Concert Reviews
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Live Review: Patty Griffin at Chicago’s Metro (1/31)

on February 02, 2014, 12:38pm

A friend of mine recommended that I listen to the song “Rain” off the album 1000 Kisses by Patty Griffin.  Ever since that day I’ve been hoping to catch Griffin live to see if her intensity, strong vocals, and sincere story telling could match her album’s presence. Friday night was exactly what I’d hoped for.

In a sequin dress and black boots, Griffin strolled onto the stage at Chicago’s Metro with her Gibson Hummingbird. The people around me excitedly whispered “Icicles”, a fitting choice off her fifth studio album Impossible Dream. She caught her breath and greeted the crowd, explaining that the last time she was in the Second City there was terrible weather and that this time she had brought a snowstorm with her. “I swear to God it wasn’t me,” she gasped before jumping into “Ohio”, a song of her latest album, American Kid.  Longtime pal Craig Ross filled in for Robert Plant, who sings back up on the new album, was Craig Ross, and kept her company throughout the night.

IMG_5317Occasionally, Ross would step off stage letting Patty take things solo, playing songs like “Heavenly Day”  and “Trapeze”.  She gave a big shout out to Anais Mitchell, who has been touring with her and also played a killer show.  Ms. Griffin was particularly chatty tonight, sharing stories and origins of songs such as that of “Get Ready Marie”, a song based on a photograph of her grandparents.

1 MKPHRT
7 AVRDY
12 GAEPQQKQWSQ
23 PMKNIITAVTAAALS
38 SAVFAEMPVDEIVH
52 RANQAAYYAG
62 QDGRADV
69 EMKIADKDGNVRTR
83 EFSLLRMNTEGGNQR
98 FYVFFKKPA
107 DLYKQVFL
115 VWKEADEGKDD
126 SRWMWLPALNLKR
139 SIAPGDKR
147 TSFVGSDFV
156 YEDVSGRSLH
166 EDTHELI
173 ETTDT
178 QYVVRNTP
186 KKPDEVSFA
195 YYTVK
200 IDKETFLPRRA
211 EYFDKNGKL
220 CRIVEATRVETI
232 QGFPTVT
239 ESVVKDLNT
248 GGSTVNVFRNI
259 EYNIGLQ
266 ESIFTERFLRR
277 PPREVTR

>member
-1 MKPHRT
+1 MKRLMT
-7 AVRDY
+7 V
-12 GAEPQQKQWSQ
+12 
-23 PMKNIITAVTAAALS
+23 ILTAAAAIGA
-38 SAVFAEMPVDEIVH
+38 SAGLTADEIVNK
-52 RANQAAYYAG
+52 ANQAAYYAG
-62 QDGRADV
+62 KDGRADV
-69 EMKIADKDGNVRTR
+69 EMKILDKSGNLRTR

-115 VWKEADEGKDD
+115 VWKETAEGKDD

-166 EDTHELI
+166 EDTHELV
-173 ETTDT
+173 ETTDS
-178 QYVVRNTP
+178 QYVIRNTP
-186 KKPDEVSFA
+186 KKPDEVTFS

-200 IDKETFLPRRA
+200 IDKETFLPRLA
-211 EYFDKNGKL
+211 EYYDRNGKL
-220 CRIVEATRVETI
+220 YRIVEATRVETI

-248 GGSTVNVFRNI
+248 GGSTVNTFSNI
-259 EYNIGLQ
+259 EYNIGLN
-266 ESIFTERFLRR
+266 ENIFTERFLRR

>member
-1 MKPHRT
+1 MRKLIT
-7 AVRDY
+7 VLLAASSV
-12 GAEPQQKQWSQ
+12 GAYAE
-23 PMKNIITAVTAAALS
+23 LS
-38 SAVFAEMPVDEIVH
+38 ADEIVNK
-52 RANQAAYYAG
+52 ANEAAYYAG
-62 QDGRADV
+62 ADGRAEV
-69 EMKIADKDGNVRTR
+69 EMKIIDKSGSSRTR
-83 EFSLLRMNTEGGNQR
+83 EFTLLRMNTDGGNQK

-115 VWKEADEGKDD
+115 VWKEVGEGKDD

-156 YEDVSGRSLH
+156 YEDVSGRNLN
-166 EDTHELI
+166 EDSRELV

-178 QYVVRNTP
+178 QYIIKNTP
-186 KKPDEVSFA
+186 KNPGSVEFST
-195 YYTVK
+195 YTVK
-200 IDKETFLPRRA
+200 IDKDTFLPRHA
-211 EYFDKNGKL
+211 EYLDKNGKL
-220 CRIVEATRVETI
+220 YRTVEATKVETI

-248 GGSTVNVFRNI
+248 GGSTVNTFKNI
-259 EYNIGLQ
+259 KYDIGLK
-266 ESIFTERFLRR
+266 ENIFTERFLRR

A special treat for those attending would have to be the songs played from Silver Bell, an album that, until last year, had never been released. (Thanks, Universal.) Patty confessed “Little God” was about a little man she met in the music industry, which put a new spin on the old tune.  The song, “Truth #2”, has been covered many times, most famously by the Dixie Chicks. Griffin decided to take ownership of that one tonight as the crowd went wild while she furiously strummed the guitar and belted into the microphone.

Highlights of the night included new song “Don’t Let Me Die in Florida”, even despite a false start due to some sound issues. “Wild Old Dog” and the Jimmie Durante cover “Glory of Love” really blossomed on-stage, though the biggest hit with the diehard fans was “Poor Man’s House”. This deep cut off her first album, Living with Ghosts, had the majority of the crowd rocking and crooning along. Weather be damned, Chicago never felt warmer.

Photography by Trevor Patrick Watkin.